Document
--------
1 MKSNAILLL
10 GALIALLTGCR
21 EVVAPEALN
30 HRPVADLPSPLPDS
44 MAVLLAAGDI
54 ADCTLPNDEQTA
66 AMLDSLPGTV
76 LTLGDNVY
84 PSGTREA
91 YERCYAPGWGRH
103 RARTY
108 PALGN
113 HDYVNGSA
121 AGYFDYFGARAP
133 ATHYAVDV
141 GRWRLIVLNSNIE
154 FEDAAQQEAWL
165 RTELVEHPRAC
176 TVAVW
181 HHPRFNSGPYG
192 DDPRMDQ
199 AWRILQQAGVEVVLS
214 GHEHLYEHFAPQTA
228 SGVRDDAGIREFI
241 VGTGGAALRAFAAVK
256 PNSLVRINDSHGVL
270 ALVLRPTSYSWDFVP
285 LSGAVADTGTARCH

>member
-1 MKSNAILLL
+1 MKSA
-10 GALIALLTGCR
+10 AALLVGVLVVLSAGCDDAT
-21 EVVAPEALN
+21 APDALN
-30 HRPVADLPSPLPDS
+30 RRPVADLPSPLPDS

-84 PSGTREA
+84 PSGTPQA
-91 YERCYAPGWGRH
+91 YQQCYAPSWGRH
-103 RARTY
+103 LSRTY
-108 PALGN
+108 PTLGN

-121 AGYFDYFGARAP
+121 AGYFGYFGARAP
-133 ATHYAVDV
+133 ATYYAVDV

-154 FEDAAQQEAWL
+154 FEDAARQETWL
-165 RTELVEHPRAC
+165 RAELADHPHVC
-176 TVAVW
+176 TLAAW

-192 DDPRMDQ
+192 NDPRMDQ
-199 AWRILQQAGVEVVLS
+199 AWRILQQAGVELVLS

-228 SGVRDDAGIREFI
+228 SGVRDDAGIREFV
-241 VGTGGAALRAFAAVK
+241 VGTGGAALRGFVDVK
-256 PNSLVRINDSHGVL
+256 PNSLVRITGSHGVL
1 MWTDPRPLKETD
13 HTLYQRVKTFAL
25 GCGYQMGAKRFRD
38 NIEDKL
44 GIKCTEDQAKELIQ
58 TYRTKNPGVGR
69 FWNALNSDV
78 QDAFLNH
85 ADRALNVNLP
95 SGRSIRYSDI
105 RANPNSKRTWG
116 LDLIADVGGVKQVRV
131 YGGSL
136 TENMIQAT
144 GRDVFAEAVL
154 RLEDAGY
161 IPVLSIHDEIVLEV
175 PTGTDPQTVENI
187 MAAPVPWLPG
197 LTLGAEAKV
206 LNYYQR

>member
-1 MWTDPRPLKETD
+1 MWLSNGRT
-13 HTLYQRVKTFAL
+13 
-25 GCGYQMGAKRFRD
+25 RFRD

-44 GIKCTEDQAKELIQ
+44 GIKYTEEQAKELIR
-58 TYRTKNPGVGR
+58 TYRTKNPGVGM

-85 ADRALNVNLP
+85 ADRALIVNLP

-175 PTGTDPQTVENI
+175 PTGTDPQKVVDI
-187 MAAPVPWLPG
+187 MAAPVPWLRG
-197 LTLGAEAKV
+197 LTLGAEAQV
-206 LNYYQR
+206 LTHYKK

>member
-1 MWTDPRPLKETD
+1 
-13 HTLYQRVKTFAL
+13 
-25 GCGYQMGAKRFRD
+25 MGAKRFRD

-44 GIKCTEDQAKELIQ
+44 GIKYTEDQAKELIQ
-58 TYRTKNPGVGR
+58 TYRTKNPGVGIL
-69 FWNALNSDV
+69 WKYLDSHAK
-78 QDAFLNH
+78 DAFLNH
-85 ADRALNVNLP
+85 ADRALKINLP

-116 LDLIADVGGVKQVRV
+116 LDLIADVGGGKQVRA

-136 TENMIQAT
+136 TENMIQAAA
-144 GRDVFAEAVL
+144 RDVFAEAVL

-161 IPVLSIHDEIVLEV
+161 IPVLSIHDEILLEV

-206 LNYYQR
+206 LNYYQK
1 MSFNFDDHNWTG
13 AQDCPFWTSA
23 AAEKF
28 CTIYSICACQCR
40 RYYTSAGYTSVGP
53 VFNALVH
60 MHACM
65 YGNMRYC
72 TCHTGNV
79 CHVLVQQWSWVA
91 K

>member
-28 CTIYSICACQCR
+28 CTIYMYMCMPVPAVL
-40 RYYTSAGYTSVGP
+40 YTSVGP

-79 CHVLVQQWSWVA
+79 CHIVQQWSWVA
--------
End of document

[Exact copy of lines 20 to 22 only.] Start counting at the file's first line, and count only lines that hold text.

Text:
181 HHPRFNSGPYG
192 DDPRMDQ
199 AWRILQQAGVEVVLS